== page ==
What comes to mind when you hear the words “Indian food?” If you’re like many people in the U.S., you likely think of an all-you-can-eat buffet full of heavy butter-laden, orange-colored homogenous “curries”—an umbrella word for gravy or sauce—often overwhelming the meats and rice they cover. If you even think of vegetables at all, it’s probably peas and spinach, again frequently obliterated by sauce and overcooked. But that’s the Americanized version of a cuisine that, in fact, isn’t reflective or respectful of the actual origins of Indian food. Chef Bella Sangar, of Village Kitchen in Seattle, a catering company and soon-to-open restaurant, is seeking to change that perception. Born on a farm in India, Sangar moved to Vancouver as a child and grew up connected to beautiful produce and meats—food that she says is, in fact, “feminine, inherently plant-based protein-rich, and exceptionally delicate and healthy.” She adds, “with a strong fermentation culinary streak, one could make the argument that Indian food and Ayurvedic culture contributed to the makings of the world’s healthiest cuisine.”
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The other misconception about Indian food is that it’s difficult and time-consuming to make. All those spices, right? Wrong. Sangar explains that it’s not about dumping a dozen different spices in one dish but, rather, choosing a few perfect ones to accentuate a beautiful piece of fish, a gorgeously-roasted vegetable, even a light, composed salad of grains and veggies. And while she’s helping pioneer a movement to debunk these fallacies about Indian food, she admits that her philosophy isn’t really hers, but one informed by a culture that has existed for centuries and is actually pretty simple. “The subcontinent of India is a vast geographical wonderland with distinct growing regions for coffees, teas, spices, lentils and ancient grains. Not to mention a wondrous coastline serving up the freshest seafood. Let the seasons guide what you eat and don’t overthink it. Okra is in season? Great. Let’s toss it with some caramelized onion and chili powder. Add a ginger compound butter to leftover whole wheat roti and a scoop of probiotic-rich yogurt, and you have a stellar vegetarian meal.” Nothing complicated about that!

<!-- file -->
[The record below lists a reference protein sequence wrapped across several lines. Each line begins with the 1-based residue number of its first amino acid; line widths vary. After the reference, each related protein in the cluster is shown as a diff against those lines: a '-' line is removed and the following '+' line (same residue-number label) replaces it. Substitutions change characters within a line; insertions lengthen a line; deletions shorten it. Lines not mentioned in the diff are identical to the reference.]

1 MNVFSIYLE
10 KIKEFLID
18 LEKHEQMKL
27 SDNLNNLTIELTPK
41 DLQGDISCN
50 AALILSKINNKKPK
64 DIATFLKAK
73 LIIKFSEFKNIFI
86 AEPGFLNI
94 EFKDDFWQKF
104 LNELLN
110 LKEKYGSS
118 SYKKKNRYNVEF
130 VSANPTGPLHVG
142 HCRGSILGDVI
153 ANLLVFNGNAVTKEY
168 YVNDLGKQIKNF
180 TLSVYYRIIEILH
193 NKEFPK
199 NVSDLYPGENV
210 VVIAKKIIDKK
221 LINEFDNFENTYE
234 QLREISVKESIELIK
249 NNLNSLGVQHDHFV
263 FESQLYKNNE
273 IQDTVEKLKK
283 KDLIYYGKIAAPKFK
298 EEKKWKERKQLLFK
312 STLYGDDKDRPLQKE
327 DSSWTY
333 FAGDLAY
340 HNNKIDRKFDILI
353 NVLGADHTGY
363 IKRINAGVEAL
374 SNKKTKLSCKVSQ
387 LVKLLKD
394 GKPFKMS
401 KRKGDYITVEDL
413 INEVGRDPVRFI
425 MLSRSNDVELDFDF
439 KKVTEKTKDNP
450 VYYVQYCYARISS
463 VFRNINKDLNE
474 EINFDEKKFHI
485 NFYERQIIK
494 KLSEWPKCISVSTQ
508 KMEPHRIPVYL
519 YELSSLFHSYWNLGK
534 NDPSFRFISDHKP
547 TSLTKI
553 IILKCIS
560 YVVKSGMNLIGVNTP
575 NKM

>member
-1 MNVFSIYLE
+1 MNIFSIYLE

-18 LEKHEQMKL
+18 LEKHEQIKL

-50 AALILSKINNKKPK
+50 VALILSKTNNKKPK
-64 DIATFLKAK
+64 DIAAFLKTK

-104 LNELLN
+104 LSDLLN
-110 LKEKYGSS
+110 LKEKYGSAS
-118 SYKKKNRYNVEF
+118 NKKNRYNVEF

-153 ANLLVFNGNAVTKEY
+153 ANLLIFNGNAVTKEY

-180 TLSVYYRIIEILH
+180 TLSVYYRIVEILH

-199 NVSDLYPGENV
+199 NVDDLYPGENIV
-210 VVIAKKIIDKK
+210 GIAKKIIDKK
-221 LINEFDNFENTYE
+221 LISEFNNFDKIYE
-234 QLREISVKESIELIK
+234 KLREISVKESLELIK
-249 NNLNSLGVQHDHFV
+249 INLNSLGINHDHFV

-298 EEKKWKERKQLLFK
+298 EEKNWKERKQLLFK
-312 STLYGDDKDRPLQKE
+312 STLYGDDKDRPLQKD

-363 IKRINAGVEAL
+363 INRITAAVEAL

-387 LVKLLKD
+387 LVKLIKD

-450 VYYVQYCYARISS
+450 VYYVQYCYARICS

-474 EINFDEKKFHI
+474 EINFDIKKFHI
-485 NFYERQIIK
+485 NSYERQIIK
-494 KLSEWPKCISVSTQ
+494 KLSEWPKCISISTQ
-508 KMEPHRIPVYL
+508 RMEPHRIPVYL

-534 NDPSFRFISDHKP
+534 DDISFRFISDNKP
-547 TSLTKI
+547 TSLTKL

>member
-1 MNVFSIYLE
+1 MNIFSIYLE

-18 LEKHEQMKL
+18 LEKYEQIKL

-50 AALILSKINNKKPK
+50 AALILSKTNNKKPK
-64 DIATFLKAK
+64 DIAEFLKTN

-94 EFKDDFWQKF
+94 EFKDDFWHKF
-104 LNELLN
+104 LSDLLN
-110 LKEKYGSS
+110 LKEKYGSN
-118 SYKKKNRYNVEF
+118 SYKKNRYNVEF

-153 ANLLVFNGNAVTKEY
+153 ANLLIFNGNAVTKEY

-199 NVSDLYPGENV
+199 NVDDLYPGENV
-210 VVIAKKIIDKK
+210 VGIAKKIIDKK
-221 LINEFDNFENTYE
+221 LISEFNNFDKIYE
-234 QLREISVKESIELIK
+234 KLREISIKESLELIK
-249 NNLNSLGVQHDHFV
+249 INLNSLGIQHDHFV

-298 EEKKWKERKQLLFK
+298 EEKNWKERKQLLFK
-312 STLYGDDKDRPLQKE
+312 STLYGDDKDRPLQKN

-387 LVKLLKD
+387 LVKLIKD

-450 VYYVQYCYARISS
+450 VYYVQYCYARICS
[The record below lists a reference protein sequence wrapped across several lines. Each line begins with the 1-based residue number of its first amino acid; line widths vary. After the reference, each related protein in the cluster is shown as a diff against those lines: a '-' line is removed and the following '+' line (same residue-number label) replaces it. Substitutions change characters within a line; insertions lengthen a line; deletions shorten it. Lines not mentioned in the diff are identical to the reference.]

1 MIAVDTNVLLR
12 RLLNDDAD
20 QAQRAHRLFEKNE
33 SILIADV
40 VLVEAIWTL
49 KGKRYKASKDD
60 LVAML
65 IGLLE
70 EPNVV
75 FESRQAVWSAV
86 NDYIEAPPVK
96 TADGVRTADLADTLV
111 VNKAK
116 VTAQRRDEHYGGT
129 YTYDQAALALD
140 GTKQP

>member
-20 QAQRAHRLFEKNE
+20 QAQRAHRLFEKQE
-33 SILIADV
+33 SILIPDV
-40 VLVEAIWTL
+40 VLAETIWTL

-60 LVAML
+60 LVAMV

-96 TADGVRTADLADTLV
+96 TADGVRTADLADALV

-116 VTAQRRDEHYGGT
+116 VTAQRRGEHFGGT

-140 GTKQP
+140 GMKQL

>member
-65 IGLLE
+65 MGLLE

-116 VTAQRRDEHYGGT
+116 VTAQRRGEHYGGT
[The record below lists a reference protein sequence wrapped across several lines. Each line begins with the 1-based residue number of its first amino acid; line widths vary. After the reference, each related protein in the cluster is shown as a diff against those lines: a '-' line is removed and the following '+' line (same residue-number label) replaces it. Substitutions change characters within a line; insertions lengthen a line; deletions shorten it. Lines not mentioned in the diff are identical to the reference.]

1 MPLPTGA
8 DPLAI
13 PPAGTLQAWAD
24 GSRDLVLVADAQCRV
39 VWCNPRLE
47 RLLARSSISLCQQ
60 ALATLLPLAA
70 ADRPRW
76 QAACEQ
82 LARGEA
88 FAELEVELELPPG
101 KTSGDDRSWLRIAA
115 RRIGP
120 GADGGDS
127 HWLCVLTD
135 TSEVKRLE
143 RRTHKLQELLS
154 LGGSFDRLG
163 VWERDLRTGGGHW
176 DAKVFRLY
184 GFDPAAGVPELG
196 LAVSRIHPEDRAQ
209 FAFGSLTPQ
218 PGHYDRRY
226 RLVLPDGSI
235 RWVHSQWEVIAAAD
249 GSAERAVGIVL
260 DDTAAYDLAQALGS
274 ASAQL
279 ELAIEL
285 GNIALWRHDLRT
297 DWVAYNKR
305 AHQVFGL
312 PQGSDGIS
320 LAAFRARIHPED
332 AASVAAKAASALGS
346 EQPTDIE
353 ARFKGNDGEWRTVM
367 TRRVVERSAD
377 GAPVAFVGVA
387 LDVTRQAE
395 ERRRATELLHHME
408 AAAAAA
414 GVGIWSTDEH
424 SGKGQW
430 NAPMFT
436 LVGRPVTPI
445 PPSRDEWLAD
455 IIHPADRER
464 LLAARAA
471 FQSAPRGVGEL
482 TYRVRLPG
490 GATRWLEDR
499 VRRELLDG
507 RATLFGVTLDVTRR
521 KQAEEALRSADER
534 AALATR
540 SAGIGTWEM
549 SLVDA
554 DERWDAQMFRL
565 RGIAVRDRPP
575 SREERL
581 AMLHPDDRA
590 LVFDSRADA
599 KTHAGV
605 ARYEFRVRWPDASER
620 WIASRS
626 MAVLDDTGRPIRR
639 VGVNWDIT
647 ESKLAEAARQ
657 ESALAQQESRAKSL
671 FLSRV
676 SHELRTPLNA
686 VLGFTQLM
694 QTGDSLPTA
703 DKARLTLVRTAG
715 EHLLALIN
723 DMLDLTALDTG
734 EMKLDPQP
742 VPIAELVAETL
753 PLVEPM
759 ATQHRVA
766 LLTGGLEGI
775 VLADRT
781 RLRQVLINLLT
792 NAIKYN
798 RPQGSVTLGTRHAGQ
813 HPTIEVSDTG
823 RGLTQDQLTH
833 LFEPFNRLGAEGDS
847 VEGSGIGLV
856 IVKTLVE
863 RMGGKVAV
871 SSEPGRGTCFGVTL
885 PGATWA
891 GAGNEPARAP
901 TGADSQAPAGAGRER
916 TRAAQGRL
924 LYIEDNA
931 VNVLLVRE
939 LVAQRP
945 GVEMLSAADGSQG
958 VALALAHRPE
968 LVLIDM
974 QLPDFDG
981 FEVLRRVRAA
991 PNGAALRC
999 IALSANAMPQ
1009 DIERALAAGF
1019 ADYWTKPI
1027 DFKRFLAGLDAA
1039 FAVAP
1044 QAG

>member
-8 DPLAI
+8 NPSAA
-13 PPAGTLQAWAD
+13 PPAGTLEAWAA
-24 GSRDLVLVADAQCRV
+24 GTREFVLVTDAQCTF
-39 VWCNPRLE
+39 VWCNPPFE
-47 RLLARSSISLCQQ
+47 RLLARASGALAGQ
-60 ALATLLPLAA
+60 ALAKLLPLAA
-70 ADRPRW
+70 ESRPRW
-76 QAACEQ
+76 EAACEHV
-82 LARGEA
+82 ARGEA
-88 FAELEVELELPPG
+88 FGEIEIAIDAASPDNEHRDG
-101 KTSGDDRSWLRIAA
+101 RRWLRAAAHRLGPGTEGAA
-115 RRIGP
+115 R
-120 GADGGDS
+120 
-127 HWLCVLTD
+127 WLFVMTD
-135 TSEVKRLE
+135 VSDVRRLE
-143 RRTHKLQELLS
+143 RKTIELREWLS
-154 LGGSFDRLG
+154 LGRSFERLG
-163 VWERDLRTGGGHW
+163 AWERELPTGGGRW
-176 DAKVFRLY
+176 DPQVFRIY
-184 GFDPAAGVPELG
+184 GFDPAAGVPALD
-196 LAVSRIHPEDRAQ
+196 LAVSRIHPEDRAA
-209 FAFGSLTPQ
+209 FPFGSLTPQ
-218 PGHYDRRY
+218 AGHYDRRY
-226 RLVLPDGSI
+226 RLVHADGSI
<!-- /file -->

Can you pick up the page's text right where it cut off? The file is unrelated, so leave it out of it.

In fact, if you were to come to Sangar’s house on a Saturday for Indian “tapas,” you’d find her serving her family bright, seasonal, aromatic food that is as good for your body and spirit as it on your taste buds. Take this dish of Golden Turmeric Roasted Vegetables that is certain to be the easiest and most flavorful item on your dinner table. While she suggests serving it as a vegetarian main for lunch alongside some crusty bread and whole milk yogurt, she also says it will work well as a side with perfectly roasted fish or roasted pork loin with quince relish. We think it might also look—and taste—divine on a beautiful Thanksgiving table, celebrating the fall bounty.
GOLDEN TUMERIC ROASTED VEGETABLES
Enjoy, warm, hot or room temperature.
1 lb golden beets, peeled and quartered
1 lb white turnips peeled and quartered
1 lb red onions, sliced 1/4 slices
1 lb organic carrots, peeled and sliced on a bias
Olive Oil Mixture
5 tablespoons good olive oil
1/4 teaspoon salt
1/4 teaspoon chili powder
1/4 teaspoon turmeric
1/4 teaspoon ground coriander
1/2 teaspoon raw sugar
1/4 teaspoon ground ginger
1 tablespoon chopped cilantro (optional)
1. Peel and slice all vegetables as directed. Rinse, Dry and set aside.
2. Combine all ingredients for the mixture. Toss all the vegetables in the mixture and spread over a full sheet pan, careful not to layer.
3. Roast for 30-40 mins on 350F, until beets are tender and onions are perfectly browned.
This holds up great in the refrigerator for four days as a vegetable accoutrement for quick lunches, a savory pastry filling, or compliment to a perfectly-roasted meat.